I am new to Bayesian statistics, and thus have problems to come up with a solution for the following problem:

Using Approximate Bayesian Computation (ABC), I generate a posterior distribution from one set of observed summary statistics, and a set of about a million simulated summary statistics. The prior distribution is the variable value of the model parameter used in the simulations. The posterior distribution is used to obtain point estimates (e.g., mode, mean, etc.) of the underlying model parameter.

The biological problem I am working on is that the true parameter value cannot be estimated from one observation only. Hence, I have N observed data sets, and obtain N posterior distributions. In ABC, I use the same simulated data for each observation data set.

Now, my problem is to combine the N posterior distributions in a way to estimate the true parameter value, thus capturing the information contained in all N densities.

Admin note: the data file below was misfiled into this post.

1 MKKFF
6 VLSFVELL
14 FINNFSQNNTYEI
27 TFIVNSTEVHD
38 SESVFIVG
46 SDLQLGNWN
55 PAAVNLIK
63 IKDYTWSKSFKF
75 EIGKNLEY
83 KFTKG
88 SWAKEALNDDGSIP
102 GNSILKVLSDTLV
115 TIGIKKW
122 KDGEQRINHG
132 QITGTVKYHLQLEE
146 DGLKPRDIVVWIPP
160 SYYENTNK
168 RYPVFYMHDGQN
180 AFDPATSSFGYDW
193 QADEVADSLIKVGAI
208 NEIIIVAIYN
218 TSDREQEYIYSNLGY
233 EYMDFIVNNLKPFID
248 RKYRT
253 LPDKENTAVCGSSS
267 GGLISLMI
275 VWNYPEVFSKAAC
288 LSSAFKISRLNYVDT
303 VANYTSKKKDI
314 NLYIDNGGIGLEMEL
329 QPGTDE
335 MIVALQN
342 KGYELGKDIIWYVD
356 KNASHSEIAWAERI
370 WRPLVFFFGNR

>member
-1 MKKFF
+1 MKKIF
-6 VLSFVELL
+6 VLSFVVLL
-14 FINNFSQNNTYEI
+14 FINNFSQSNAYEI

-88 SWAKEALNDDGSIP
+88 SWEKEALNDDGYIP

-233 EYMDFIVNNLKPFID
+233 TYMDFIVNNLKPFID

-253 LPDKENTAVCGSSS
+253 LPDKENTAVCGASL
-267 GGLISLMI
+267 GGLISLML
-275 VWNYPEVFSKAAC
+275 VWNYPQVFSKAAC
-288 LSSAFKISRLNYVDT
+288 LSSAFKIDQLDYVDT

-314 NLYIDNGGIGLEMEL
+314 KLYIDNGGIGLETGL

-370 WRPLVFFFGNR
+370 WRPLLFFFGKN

Any ideas?


1 Answer 1


I think you are getting the problem wrong and this has nothing to do with ABC. If your posterior distribution is such that the parameter $\theta$ is not entirely identifiable from one dataset, $x_1$, but is identifiable from a $N$ sample, $x_1,\ldots,x_N$, what you need to consider is the "single" posterior conditional on all of those datasets: $$ \pi(\theta|x_1,\ldots,x_N) $$ not a product of posteriors (which is not defined from a Bayesian viewpoint anyway).

This major point being straightened, the ABC implementation of your problem means that you need to run the loop

1. Generate theta from the prior
2. Generate N dataset x[1:N] from the sampling distribution with parameter theta
3. Accept theta if x[1:N] is close enough to the observed N dataset

because your data is then the $N$ dataset.

You mention a million summary statistics: do you mean a summary statistic of dimension one million or one million replications of the summary statistic?


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